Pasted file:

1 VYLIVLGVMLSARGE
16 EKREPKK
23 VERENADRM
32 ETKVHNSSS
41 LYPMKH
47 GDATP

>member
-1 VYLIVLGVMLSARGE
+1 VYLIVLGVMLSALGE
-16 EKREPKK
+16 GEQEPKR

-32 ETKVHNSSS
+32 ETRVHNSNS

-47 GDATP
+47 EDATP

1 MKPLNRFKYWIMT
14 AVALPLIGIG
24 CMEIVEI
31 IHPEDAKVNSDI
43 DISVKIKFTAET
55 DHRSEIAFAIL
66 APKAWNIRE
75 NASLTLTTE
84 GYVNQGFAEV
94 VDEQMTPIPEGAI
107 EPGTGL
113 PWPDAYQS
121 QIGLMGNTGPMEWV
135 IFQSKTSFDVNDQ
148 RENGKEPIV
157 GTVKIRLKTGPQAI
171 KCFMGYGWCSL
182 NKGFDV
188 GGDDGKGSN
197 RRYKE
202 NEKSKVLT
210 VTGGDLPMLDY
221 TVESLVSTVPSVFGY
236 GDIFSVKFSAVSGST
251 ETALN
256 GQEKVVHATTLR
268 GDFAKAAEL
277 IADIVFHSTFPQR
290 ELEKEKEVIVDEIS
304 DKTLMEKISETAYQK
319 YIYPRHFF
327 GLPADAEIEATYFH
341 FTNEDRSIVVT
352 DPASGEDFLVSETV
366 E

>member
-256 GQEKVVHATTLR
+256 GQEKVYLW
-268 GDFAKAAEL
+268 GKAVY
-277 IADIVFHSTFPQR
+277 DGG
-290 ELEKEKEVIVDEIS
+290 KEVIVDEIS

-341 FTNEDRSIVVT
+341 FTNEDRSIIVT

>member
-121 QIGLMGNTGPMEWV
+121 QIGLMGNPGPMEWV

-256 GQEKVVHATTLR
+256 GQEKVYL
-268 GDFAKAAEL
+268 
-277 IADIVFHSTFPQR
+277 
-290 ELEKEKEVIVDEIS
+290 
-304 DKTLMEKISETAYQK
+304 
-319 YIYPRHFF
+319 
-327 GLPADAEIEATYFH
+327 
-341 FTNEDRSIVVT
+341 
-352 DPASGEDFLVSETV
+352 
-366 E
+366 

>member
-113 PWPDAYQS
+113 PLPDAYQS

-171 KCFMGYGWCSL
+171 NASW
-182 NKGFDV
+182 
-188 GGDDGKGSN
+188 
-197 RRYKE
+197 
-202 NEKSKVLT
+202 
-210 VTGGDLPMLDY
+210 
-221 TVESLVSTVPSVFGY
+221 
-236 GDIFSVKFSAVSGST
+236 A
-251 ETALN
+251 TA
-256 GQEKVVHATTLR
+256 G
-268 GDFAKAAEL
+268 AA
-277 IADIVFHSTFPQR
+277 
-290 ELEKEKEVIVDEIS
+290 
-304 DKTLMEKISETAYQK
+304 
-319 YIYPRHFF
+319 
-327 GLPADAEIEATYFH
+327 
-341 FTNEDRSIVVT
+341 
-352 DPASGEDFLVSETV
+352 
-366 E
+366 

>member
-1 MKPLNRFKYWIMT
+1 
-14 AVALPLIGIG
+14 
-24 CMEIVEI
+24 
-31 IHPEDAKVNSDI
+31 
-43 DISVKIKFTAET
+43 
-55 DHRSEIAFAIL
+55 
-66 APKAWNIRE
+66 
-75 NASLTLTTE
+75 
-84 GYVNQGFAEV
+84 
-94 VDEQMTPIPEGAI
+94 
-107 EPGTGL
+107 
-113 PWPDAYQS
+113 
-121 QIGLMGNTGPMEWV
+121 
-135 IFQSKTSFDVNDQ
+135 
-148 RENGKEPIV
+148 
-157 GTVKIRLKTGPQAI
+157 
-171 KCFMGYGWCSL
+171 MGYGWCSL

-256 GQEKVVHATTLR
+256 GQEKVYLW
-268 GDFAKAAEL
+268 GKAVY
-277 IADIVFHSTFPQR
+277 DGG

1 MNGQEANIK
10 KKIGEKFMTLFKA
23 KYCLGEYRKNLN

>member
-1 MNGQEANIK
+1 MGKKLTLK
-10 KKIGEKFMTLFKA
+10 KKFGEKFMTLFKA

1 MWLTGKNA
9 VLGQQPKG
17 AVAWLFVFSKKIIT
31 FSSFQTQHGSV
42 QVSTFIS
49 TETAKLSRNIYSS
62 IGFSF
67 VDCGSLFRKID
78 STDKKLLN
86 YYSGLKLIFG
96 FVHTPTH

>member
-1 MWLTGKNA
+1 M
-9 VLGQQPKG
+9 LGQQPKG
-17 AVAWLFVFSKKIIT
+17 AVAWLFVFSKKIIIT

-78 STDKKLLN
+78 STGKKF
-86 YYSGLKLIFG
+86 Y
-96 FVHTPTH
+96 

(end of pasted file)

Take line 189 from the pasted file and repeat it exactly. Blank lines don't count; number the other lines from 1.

-9 VLGQQPKG